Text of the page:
Senate Republicans counter that the provision is extraneous, will lead to job losses and hurt small businesses. They expect the parliamentarian to strike it — which would both avoid an intra-party Democratic fight in the short-term and complicate the prospects for passing a long-term Democratic priority.
While House Democratic leaders and the White House have been deferential to the Senate’s arcane rules, they aren’t exactly willing to change their own priorities in the near-term even if the wonky ways of the upper chamber foul things up.
“The call can take us in either direction,” House Ways and Means Chairman Richard Neal (D-Mass.) said of the parliamentarian’s ruling. But he vowed that the House would vote on an increase “no matter what happens” in the parliamentarian’s office.
“If for some reason the parliamentarian rules against it,” Neal said, “then you’re likely to have a vote in the House pretty fast.”
Raising the federal minimum wage from the current $7.25 is a key campaign promise for Democrats, and the $15 is a top priority for progressives and labor unions. The protection of the Senate reconciliation process may be their only opportunity, without a change to the legislative filibuster.
“We need to pass a $15 an hour minimum wage,” said Sen. Elizabeth Warren (D-Mass.). “If we can do it through reconciliation, great. If we can’t, then we need to tackle the filibuster issue and then pass minimum wage.”
Even if the parliamentarian rules in favor of the wage hike, the coronavirus relief package could still be amended on the Senate floor when it gets there early next month. Republicans are eager to highlight the divide among Democrats on the issue and could propose an amendment to water down the minimum wage hike. The reconciliation process allows for lengthy amendment offerings from senators in both parties.
Meanwhile, some Democrats question whether Sinema, Manchin and other undecided Democrats would derail the whole Covid package over the single issue of the wage.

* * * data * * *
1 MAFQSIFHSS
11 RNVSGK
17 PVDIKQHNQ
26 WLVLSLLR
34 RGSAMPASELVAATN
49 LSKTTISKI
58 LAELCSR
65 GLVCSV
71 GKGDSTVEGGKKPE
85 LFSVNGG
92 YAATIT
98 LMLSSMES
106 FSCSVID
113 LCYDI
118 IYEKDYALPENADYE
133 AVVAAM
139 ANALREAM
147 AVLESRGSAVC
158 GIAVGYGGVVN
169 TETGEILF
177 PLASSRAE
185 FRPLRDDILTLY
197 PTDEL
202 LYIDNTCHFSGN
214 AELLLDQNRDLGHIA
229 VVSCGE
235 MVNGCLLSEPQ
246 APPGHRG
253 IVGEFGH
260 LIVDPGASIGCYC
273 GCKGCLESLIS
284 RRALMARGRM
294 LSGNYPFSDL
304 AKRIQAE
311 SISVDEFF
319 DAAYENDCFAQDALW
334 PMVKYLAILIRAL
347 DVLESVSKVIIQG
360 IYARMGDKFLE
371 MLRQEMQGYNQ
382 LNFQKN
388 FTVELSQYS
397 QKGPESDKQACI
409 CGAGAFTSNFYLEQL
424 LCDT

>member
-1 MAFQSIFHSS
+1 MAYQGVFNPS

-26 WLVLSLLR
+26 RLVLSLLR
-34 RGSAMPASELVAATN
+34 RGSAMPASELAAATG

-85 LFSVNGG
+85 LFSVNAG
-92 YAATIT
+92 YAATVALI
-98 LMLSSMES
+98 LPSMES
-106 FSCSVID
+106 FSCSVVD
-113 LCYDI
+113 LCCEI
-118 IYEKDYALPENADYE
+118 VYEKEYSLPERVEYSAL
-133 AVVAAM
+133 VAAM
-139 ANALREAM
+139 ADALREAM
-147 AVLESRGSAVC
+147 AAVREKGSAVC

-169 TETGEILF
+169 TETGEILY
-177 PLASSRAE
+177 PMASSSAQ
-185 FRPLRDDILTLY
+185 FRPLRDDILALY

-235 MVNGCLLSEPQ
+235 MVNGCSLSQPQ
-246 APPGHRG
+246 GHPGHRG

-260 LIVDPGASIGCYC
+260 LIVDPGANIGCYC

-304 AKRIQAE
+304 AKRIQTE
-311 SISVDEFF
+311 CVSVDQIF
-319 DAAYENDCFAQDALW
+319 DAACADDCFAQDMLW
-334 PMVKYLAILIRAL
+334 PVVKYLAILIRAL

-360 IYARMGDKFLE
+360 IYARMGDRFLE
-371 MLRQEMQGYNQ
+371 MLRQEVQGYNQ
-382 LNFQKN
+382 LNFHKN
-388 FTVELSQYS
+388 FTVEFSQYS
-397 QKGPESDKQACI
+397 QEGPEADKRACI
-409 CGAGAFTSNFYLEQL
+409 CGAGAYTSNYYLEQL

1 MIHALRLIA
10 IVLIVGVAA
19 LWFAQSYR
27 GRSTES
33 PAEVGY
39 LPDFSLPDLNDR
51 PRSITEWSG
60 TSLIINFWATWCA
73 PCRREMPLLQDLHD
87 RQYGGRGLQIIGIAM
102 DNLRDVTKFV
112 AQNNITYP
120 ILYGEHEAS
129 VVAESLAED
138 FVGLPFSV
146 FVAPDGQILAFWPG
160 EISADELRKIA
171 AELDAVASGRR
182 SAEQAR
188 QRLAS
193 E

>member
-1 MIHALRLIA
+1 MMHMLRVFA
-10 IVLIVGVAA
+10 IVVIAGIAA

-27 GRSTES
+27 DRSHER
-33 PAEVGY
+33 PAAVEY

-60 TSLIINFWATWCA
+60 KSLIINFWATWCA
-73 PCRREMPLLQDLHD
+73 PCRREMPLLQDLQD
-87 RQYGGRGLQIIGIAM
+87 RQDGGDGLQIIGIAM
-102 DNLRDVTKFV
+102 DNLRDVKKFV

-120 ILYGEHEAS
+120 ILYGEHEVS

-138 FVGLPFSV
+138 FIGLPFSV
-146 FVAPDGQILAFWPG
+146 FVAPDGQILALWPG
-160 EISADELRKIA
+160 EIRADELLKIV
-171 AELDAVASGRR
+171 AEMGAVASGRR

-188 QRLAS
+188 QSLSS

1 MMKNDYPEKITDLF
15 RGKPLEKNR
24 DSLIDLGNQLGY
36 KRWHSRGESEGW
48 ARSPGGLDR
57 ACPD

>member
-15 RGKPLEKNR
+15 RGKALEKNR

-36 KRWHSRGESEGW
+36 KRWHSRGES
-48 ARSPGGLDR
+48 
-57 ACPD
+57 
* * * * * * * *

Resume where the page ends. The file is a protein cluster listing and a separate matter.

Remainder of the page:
The fate of $15 an hour “will depend on whether Sen. Manchin and Sen. Sinema, who have expressed opposition to it, somehow feel that the greater good of the bill is more important than the specific provision of the minimum wage,” said Sen. Bob Menendez (D-N.J.)
One less appealing option available to Democrats is working with the GOP. Sen. Susan Collins (R-Maine), who is part of a group of Senate Republicans proposing a $10 minimum wage, said Thursday that she thought a bipartisan compromise still could be possible in the Senate.
“It’s obvious that we do need an increase in the minimum wage,” she said. “But I don’t really think it should be part of the Covid package. … A better way would be to bring a bill to the floor and see if we can work it out.”
The last time the minimum wage got a standalone vote on the Senate floor, it failed in 2014 as Democrats sought to increase the hourly rate to $10.10. That experience has convinced many Democrats that their best course of action is to work toward winning over 50 of their members using a reconciliation bill, as opposed to engaging in what many see as fruitless negotiations with Republicans.
“There’s a million angles to it,” said Sen. Tim Kaine (D-Va.). “Even though there’s some differences about how much, and how fast, what are the exceptions, it’s such a unifier in our caucus. We’ll figure out a way to get it done. I’m pretty confident about that.”